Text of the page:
This is an EU harmonised tax charged on share capital raised by limited companies. The EU policy is that the tax should be abolished, but abolition is not mandatory. Many countries in the EU, including our nearest neighbour and competitor for inward investment, the UK, have abolished capital duty.

Incoming investors are often astonished to be told that they will have to pay tax on the very first act of investment here – the setting up of a company. Perhaps it is time that this tax should receive the Minister’s favourite prescription – halve the rate?

Capital acquisitions tax
In a previous Budget the Minister made a mistake in relation to CAT. Actually he made two. His first was that he did not abolish it. The second, and the one which will have to be addressed sooner or later, was the decision to make resident but non domiciled persons liable to gift tax and inheritance tax on a world-wide assets basis.

We may no longer need the 200,000 workers that Ms Harney foresaw arriving here, but we will always need foreign senior executives, skilled persons, and business people, to be willing to live here for a number of years as new businesses are set up, and as businesses globalise. Under present rules, from 2004 onwards the threat of gift tax and inheritance tax will hang over such expatriates after they have been here for five years.

Given the virtual absence of double tax agreements covering gift and inheritance tax and the inadequate unilateral credit arrangements, double taxation, and not merely punitive Irish taxation, would be in prospect for many of them.

Nothing could be more clear but that this unwise decision will have to be reversed before it bites in 2004. Perhaps the Minister would like to clear up this one now.

PRSI
Lifting the cap on employers’ PRSI contributions in the last budget was a tax on job creation in the high tech area. It looked unwise at the time. It now looks downright suicidal. The Minister has promised to revisit this area. It will take courage to admit a mistake and to reverse what he has done. But that is what he should do.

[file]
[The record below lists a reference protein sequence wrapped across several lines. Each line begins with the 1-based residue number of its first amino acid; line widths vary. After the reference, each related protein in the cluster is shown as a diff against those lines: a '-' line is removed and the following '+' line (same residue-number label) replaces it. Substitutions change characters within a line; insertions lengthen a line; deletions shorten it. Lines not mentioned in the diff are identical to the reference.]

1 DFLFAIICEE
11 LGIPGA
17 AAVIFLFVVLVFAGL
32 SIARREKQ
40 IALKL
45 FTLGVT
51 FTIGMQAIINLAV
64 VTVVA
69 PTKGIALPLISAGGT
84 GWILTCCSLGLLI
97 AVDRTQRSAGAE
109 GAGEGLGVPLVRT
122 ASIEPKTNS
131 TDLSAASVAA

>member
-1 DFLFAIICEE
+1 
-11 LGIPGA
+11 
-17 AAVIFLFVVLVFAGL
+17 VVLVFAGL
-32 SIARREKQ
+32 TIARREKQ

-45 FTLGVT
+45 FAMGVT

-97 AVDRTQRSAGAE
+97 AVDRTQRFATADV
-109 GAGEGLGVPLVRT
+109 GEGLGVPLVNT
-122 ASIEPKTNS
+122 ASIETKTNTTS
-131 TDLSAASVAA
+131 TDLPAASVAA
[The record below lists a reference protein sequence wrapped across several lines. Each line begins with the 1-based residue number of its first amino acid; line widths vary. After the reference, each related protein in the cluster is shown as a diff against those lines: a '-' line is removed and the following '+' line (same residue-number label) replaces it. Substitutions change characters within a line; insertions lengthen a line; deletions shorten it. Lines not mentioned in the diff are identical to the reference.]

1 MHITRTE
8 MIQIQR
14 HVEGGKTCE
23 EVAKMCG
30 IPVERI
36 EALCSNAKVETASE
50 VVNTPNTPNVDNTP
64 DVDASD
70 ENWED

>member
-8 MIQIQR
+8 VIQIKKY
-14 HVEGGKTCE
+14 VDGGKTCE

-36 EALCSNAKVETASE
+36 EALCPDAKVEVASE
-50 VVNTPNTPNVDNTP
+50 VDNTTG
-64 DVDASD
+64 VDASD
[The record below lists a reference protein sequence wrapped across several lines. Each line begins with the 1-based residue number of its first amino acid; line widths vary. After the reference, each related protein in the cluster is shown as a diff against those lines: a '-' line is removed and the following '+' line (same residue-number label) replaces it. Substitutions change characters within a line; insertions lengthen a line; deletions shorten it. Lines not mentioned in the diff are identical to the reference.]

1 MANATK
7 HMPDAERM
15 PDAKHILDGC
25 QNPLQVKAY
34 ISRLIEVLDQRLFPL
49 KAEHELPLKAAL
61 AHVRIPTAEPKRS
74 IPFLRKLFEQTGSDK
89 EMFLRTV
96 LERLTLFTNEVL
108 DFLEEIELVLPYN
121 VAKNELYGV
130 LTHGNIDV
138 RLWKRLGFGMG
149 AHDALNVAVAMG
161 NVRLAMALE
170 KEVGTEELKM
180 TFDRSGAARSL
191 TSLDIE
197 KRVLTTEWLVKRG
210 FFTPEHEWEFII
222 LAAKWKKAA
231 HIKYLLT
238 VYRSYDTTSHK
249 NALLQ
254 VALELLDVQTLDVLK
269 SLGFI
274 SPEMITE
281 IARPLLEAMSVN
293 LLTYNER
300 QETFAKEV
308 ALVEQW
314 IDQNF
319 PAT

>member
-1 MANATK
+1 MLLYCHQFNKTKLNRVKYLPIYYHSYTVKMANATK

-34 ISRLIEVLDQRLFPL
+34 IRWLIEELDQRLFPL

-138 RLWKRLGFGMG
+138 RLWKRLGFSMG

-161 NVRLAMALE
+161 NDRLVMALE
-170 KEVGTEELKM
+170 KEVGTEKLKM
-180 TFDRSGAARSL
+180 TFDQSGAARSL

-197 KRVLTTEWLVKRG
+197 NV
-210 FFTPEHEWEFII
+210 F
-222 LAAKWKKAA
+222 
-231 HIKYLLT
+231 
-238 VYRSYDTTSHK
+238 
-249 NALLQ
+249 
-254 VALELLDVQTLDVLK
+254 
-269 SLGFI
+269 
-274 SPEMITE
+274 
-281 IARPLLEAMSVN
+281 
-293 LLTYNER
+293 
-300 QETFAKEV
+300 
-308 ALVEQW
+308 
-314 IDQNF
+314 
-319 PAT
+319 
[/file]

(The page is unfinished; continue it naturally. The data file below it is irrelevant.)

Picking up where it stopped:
He might also do what he did not do and should have done last year, which is rationalise the forest of rates, of exemptions, and of reliefs that make PRSI a mind boggling, computer challenging tax.

The Bacon legacy
The various interventions in the housing market, involving a denial of interest deduction against rental income, the set aside of land for ‘social housing’ and the imposition of punitive stamp duty rates of up to 9 per cent on house transfers, have had the results predicted by many when they were first introduced. The rental housing market is in chaos and housing starts have fallen. That is hardly the ideal solution in a situation where demand for housing has exceeded supply.

The recent down-turn in prices in some sectors of the housing market caused by the high tech recession should enable the Minister to take the big step of reversing the Bacon measures in their entirety, restoring full interest deduction to the rental housing market (including for those houses purchased during the period when interest deduction was denied), removing the social housing requirements and sharply reducing the stamp duty rate on housing transfers.

Surely the one thing any dynamic economy requires is labour mobility. How do you render workers mobile with a 9 per cent stamp duty cost when they move house? How do you do it with a tax system that penalises the renting of houses as opposed to their purchase?

Childcare and cr?ches
Where a parent is neither in employment nor self employed, the use of childcare facilities is often a life style choice. It should have nothing to do with taxation nor with State provided facilities. Where both parents of a child are working, childcare facilities are a cost of going to work. That cost should not have to be met out of after tax income. Misconceived political correctness has tended to prevent these simple realities being reflected in the tax system. I fear we may wait in vain for any change in that situation.

The changes suggested above are all worthwhile reforms with little cost in terms of lost revenue. They are not headline grabbers, but let’s hope some of them recommend themselves to the Minister nonetheless.